Transforming Public Safety and Urban Infrastructure to Mitigate Climate and Public Health Disasters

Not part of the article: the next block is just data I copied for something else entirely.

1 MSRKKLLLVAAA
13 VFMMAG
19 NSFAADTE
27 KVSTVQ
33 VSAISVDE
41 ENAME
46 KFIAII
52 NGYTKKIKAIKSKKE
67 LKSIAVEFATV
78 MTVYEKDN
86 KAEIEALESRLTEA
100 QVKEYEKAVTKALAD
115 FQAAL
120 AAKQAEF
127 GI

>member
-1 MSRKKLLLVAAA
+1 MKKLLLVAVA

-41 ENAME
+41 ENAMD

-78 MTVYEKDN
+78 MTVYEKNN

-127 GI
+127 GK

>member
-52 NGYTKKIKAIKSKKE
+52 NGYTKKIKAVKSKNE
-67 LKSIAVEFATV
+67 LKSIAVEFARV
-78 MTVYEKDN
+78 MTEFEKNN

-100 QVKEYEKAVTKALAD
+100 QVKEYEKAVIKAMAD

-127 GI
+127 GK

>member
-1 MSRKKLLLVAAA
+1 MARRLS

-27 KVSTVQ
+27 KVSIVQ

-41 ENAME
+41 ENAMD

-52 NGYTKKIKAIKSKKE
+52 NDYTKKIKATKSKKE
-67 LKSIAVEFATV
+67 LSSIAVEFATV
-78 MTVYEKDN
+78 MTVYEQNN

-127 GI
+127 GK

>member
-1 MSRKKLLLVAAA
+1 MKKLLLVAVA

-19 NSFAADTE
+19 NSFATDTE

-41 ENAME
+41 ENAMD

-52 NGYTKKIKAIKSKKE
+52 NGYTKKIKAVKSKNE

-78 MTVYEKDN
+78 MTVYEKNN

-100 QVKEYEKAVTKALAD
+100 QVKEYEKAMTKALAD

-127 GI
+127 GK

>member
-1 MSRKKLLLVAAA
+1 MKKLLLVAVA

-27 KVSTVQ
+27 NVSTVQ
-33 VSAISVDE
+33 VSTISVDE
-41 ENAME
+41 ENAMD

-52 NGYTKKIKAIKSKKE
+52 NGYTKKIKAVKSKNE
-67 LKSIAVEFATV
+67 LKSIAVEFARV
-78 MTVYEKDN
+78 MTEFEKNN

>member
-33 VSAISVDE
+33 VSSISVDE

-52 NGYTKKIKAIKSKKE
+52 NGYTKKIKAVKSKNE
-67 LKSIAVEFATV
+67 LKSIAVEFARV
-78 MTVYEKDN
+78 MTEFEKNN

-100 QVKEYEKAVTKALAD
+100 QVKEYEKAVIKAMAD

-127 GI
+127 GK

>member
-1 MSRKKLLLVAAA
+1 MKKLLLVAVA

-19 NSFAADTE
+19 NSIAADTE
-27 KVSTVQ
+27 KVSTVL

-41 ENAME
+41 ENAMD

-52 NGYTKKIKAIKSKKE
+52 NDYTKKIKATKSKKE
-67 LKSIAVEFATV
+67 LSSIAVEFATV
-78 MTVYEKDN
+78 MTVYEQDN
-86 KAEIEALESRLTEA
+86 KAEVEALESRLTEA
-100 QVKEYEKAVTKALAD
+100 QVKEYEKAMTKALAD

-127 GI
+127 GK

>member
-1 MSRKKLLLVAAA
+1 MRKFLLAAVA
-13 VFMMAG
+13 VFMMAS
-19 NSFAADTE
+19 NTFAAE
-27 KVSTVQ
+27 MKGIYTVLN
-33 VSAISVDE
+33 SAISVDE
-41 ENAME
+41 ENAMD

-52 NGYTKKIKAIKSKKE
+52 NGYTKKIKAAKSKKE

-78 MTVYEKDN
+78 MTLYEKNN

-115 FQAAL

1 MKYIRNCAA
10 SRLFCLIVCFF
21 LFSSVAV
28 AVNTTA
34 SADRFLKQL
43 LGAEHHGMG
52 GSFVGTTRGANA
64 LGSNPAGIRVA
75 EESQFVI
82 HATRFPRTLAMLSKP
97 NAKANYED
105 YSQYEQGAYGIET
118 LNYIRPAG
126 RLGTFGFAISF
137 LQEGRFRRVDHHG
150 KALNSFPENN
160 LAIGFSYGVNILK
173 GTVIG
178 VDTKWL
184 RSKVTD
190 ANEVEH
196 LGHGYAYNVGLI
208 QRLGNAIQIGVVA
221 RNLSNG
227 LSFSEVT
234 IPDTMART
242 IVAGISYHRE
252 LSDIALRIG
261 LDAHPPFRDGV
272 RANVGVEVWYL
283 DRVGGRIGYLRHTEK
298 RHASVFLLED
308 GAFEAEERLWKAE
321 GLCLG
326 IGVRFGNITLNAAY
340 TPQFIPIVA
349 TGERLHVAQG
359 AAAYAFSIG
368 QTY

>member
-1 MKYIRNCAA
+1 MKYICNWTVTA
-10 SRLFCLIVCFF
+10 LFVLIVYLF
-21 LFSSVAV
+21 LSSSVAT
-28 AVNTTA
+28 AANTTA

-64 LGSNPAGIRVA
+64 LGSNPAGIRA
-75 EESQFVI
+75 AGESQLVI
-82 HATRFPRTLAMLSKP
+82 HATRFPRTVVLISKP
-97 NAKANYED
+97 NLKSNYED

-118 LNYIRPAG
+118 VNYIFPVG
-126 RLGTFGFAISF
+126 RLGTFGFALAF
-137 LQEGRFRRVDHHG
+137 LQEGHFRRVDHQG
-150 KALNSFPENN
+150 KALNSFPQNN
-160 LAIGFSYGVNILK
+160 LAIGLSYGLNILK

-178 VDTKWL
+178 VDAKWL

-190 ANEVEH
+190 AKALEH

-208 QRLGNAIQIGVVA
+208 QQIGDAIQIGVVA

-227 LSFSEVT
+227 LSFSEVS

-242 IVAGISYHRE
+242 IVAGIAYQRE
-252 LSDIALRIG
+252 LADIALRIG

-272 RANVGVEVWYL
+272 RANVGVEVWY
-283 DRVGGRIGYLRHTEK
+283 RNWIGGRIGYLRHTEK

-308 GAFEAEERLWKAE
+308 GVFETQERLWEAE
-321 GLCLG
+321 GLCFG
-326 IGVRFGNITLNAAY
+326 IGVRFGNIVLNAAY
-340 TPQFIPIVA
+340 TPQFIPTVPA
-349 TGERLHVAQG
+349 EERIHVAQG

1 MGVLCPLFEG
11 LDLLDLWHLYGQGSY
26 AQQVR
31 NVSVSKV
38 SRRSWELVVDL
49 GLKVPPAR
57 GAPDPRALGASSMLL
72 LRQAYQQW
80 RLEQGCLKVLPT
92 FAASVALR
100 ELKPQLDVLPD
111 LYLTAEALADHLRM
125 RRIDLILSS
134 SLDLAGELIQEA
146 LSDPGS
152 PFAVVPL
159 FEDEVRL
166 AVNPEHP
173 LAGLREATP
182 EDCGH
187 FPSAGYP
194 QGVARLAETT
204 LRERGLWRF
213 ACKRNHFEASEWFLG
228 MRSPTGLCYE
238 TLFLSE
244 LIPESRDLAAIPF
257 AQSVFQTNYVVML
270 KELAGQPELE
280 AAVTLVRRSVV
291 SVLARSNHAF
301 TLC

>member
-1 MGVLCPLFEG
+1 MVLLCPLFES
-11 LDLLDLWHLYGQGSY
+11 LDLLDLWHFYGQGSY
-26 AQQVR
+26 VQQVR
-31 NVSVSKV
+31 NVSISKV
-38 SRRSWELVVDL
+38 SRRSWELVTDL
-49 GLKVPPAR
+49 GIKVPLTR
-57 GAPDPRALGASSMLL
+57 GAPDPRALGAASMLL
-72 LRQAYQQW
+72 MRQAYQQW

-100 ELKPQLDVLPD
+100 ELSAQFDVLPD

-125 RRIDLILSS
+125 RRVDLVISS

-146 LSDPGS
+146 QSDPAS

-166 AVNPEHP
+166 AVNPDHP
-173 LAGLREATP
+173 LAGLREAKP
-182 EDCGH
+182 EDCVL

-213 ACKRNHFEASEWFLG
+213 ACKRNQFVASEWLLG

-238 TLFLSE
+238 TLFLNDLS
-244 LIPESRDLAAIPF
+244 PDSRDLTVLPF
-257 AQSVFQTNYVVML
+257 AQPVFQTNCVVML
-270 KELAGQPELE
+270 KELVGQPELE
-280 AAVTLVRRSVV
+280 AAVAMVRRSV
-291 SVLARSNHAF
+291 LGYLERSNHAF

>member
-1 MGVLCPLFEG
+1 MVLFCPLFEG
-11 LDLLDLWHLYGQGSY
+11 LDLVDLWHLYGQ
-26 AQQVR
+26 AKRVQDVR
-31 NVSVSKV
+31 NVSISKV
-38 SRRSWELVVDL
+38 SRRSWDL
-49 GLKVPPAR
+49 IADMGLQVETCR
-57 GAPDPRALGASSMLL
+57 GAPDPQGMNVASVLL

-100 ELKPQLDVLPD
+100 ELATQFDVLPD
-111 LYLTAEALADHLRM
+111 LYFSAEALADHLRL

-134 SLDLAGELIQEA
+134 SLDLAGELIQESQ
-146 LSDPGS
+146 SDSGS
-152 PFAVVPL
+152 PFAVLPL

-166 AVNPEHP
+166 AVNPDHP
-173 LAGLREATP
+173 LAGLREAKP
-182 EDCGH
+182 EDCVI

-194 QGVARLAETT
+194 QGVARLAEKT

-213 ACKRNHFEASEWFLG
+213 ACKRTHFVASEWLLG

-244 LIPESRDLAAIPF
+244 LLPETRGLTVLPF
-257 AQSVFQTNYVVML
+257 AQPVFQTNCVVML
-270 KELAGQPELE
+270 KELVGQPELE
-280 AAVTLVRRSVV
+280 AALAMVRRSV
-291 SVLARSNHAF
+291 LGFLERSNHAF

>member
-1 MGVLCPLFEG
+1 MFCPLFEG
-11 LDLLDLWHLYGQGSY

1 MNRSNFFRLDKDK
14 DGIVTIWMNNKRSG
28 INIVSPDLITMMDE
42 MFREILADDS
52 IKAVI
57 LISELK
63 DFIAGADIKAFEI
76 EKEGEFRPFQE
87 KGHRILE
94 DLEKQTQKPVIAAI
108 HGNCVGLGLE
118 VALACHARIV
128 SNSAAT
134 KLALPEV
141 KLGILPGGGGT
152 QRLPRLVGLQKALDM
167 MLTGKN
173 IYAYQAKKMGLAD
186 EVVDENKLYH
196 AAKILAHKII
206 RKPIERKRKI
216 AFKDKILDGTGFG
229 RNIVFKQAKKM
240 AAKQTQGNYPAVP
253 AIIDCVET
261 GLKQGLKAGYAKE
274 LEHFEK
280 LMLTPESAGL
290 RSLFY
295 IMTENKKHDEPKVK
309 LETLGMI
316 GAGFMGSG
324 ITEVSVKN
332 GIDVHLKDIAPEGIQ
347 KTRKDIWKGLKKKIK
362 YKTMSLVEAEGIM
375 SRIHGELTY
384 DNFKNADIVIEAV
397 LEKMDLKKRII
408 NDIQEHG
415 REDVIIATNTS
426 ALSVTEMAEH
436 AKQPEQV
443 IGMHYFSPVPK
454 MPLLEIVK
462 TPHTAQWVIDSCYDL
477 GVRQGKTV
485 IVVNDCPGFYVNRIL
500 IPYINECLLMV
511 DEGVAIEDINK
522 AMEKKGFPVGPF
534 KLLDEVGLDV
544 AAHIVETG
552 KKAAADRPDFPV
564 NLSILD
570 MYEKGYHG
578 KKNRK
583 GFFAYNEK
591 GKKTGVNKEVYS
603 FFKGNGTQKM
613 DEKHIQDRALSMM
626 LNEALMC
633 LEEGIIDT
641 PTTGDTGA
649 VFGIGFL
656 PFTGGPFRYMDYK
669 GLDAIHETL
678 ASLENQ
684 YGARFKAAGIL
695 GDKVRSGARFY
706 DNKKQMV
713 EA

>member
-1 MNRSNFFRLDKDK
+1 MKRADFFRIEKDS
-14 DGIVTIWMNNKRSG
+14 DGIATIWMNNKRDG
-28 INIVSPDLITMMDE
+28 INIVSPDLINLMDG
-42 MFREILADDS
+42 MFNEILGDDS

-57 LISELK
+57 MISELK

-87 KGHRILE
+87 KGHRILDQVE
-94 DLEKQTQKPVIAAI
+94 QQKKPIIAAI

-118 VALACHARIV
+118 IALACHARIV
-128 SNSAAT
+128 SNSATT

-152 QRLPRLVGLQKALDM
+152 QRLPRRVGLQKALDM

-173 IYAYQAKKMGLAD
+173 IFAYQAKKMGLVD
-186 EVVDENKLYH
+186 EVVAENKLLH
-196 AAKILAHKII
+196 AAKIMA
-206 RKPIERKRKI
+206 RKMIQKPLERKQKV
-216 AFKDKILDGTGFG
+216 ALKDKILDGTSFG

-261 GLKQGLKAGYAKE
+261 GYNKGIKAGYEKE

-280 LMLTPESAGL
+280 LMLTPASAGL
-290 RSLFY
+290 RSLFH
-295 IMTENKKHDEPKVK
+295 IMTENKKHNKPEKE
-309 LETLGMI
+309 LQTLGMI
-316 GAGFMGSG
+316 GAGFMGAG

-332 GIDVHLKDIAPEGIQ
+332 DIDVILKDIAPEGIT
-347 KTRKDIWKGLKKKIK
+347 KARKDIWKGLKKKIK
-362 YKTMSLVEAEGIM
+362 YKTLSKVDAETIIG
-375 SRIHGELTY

As the United States and countries around the world move through a summer of social distancing and civil unrest in the wake of a global pandemic and the death of George Floyd and other Black women and men that have fallen at the hands of police violence, activists have been calling for the “defunding of the police.” According to a New York Times opinion editorial written by organizer Mariame Kaba, the catchphrase quite literally means “abolish the police.” From there, others have distorted “abolish the police” to mean the abolishment of funding toward public safety altogether. However, it would be shortsighted to only view public safety through the lens of policing. I would argue that public safety means so much more than policing. In fact, climate and public health disasters are existential threats to public safety that policing can’t protect us from either way. Read more about JPB Fellow Marccus D. Hendricks Research.